Research - create new knowledge

  • Enroll in a research practicum to assist a faculty member with his or her own research projects.
  • Work with a faculty member to design and execute your own independent study.
  • Present your original research at regional and national psychology conferences.
  • Apply for a Richter Grant to finance travel anywhere in the world your studies take you.

Internships - apply knowledge outside the classroom

  • Explore one or more different career paths in psychology before committing to a particular direction.
  • Examine a possible career path in more depth by applying theories and concepts to broader social issues and systems.
  • Engage in a pre-professional learning experience and link it to important issues and trends in the field.
  • For more information, contact Dr. Nicole Rivera.

Special Course Offerings - enhance your academic experience

  • Learn about the many career paths for psychology and neuroscience majors in our Careers in Psychology course.
  • Determine if graduate school is for you, begin the process of identifying possible degrees and programs, and start working on your graduate school applications in our Professional Psychology seminar.
  • Enroll in a senior seminar to explore topics such as eating disorders, bullying, illusions, memory disorders, psychology and the law, and military psychology.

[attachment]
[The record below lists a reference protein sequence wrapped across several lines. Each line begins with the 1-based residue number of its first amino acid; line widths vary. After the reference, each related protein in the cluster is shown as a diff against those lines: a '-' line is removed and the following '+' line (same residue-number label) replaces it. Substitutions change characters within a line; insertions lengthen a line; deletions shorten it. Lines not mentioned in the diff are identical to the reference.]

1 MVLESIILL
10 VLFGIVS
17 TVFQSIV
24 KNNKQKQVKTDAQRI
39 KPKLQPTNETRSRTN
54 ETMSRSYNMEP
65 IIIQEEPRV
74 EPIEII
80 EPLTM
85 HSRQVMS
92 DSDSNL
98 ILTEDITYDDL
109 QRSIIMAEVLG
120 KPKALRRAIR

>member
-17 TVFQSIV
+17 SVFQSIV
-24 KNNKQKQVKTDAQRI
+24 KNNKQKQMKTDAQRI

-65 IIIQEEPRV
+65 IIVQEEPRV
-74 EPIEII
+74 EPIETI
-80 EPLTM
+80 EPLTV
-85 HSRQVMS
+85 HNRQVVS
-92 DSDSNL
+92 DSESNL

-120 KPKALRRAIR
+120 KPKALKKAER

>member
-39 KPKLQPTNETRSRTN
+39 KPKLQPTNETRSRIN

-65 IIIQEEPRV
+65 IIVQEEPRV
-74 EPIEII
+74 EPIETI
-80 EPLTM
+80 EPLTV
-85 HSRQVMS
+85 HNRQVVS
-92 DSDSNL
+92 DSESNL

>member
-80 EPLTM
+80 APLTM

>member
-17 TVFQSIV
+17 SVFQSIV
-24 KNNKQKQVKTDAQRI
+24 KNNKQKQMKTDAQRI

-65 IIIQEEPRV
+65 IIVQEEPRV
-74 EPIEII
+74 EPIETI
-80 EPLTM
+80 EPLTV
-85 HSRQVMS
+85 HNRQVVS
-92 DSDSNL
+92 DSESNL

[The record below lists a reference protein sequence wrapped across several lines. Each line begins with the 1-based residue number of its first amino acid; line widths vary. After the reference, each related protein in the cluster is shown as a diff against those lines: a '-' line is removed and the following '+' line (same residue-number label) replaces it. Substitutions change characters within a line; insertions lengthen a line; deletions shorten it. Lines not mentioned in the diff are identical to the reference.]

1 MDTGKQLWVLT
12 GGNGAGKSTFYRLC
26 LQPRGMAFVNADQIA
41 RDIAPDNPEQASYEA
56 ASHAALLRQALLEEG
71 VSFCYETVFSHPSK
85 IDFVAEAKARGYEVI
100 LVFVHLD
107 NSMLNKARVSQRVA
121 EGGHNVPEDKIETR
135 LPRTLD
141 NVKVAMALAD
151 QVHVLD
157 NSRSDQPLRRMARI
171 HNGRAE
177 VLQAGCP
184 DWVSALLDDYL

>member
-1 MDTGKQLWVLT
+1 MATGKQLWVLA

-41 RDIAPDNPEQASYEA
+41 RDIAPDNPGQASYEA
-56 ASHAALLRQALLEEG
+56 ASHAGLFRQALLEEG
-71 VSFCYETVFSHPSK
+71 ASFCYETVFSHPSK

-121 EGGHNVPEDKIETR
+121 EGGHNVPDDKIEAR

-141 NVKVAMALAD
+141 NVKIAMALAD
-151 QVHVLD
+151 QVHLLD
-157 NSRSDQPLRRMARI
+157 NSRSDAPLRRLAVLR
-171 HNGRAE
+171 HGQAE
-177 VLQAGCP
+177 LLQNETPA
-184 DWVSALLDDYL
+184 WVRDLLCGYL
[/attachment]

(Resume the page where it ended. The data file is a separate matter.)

Student Organizations - engage with your psychology peers to make a difference

  • Psychology Club - open to all majors and minors in psychology. Psychology club provides an environment for students interested to gain exposure to the field outside of the classroom and establish a network among students with various degrees of interest in psychology. Psychology club holds events such as the Psych Panel with Professors from the Psychology department to discuss opportunities in Psychology and interests. The club will have meetings every other week to discuss topics of psychology such as clinical, abnormal, health, counseling, and child psychology. Faculty Advisor: Nicole Rivera.

  • Psi Chi - the international honor society in psychology. Psi Chi hopes to help to prepare and inform students for graduate school and future careers through internship opportunities, alumni connections, and informational meetings. Additionally, we expand students overall knowledge of the field of psychology and the many possibilities of careers after graduation. Faculty Advisor: Alexis Chambers.

  • PHAME - dedicated to reducing the stigma of mental illness. We empower students to speak openly and encourage help-seeking by raising awereness and reducing stigma surrounding mental health issues through events, programming, and advocacy training for North Central College. Advisor: Nicole Musni.
  • Neuroscience Club - provides enriching experiences outside of the classroom for those interested in the sciences and neuroscience at North Central College. Members are provided with support and connections. Faculty Advisor: Margaret Gill.